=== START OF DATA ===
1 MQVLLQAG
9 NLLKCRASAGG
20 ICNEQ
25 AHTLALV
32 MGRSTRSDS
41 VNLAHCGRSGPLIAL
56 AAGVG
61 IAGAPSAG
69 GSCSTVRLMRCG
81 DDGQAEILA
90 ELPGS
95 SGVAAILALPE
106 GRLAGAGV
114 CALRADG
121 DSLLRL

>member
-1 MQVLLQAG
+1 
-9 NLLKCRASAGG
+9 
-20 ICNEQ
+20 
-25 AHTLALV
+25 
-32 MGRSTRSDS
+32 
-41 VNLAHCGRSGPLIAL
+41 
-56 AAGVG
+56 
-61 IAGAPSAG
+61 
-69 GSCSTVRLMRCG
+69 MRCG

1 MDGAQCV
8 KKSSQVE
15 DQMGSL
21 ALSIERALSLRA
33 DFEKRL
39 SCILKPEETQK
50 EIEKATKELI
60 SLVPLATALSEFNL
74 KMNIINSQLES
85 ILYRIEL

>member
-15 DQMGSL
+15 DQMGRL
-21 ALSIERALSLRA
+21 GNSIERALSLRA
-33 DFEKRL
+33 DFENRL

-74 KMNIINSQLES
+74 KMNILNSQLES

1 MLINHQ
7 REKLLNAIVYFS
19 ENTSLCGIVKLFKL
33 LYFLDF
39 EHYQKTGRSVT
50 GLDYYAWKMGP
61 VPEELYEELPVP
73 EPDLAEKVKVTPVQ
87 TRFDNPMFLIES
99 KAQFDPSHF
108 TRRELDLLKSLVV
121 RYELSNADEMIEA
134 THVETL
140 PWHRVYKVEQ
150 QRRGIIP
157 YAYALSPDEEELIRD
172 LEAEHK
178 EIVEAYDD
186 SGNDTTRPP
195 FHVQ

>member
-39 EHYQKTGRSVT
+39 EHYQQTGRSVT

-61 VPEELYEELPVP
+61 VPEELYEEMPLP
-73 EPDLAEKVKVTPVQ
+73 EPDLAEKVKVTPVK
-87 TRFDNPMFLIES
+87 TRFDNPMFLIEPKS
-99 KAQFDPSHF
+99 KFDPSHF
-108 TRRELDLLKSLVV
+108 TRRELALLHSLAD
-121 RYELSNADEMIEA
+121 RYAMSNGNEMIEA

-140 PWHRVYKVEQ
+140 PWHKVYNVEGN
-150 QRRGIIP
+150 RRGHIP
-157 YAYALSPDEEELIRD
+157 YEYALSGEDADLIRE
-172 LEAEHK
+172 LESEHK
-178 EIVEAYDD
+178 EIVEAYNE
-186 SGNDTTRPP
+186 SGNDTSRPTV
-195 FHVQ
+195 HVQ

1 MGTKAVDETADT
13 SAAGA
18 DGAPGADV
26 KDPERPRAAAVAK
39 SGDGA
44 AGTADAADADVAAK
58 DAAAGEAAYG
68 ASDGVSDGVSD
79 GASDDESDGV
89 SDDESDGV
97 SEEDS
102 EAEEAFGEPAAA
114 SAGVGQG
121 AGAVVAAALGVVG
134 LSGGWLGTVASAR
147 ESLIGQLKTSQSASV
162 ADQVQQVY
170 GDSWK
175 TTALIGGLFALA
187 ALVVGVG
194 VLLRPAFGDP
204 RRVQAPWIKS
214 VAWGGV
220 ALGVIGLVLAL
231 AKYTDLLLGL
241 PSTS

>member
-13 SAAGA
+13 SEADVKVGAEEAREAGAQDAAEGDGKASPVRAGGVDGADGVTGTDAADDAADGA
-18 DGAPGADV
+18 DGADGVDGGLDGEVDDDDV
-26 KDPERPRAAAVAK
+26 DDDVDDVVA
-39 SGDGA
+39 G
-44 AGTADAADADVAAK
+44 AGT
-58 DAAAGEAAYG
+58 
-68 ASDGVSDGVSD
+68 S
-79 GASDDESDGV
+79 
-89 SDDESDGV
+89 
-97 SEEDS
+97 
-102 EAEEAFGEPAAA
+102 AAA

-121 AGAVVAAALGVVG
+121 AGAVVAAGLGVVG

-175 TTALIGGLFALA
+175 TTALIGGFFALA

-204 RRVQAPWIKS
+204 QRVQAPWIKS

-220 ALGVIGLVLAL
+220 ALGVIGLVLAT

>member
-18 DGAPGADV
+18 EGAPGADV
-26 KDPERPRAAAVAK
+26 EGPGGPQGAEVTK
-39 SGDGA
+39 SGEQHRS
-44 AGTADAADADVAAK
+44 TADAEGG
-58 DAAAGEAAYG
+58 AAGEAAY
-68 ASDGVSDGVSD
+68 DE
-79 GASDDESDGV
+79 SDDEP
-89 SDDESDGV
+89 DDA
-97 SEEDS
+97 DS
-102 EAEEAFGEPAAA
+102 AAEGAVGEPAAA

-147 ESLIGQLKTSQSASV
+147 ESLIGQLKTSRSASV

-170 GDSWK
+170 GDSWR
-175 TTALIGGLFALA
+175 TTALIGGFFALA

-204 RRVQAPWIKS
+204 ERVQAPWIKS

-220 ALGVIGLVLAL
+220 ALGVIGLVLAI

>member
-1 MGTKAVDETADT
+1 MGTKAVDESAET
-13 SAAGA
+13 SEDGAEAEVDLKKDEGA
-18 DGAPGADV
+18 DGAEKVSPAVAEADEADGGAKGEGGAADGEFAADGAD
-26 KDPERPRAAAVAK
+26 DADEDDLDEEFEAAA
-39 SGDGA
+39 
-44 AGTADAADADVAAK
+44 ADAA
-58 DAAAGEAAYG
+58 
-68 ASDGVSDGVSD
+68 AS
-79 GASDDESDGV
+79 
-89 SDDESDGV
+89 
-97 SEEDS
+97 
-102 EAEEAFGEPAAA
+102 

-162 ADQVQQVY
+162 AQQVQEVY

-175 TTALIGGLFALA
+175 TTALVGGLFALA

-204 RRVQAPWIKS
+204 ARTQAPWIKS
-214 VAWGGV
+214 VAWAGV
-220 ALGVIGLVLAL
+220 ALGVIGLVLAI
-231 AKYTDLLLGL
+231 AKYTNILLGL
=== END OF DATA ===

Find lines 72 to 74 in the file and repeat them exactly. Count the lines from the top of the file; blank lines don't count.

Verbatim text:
186 SGNDTTRPP
195 FHVQ

>member